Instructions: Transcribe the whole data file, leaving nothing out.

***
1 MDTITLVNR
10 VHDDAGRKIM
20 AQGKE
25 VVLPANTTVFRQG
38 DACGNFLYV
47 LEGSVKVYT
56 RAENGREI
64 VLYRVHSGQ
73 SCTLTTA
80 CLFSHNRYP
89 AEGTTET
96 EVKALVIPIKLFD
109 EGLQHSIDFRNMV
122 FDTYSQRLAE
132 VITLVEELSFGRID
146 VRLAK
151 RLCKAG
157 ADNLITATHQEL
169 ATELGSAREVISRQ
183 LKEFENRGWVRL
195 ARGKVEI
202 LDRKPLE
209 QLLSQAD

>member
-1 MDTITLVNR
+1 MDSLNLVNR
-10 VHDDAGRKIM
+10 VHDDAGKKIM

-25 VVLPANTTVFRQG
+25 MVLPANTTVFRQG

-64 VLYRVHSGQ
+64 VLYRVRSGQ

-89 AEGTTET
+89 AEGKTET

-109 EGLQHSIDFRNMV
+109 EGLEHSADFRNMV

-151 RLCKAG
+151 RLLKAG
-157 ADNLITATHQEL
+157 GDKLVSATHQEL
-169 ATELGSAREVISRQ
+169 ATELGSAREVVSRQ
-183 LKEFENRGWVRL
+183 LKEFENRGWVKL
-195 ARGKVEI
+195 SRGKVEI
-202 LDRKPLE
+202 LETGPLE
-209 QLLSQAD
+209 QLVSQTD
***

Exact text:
1 MDTITLVNR
10 VHDDAGRKIM
20 AQGKE
25 VVLPANTTVFRQG
38 DACGNFLYV
47 LEGSVKVYT
56 RAENGREI
64 VLYRVHSGQ
73 SCTLTTA
80 CLFSHNRYP
89 AEGTTET
96 EVKALVIPIKLFD
109 EGLQHSIDFRNMV
122 FDTYSQRLAE
132 VITLVEELSFGRID
146 VRLAK
151 RLCKAG
157 ADNLITATHQEL
169 ATELGSAREVISRQ
183 LKEFENRGWVRL
195 ARGKVEI
202 LDRKPLE
209 QLLSQAD

>member
-1 MDTITLVNR
+1 MDSLNLVNR
-10 VHDDAGRKIM
+10 VHDDAGKKIM

-25 VVLPANTTVFRQG
+25 MVLPANTTVFRQG

-64 VLYRVHSGQ
+64 VLYRVRSGQ

-89 AEGTTET
+89 AEGKTET

-109 EGLQHSIDFRNMV
+109 EGLEHSADFRNMV

-151 RLCKAG
+151 RLLKAG
-157 ADNLITATHQEL
+157 GDKLVSATHQEL
-169 ATELGSAREVISRQ
+169 ATELGSAREVVSRQ
-183 LKEFENRGWVRL
+183 LKEFENRGWVKL
-195 ARGKVEI
+195 SRGKVEI
-202 LDRKPLE
+202 LETGPLE
-209 QLLSQAD
+209 QLVSQTD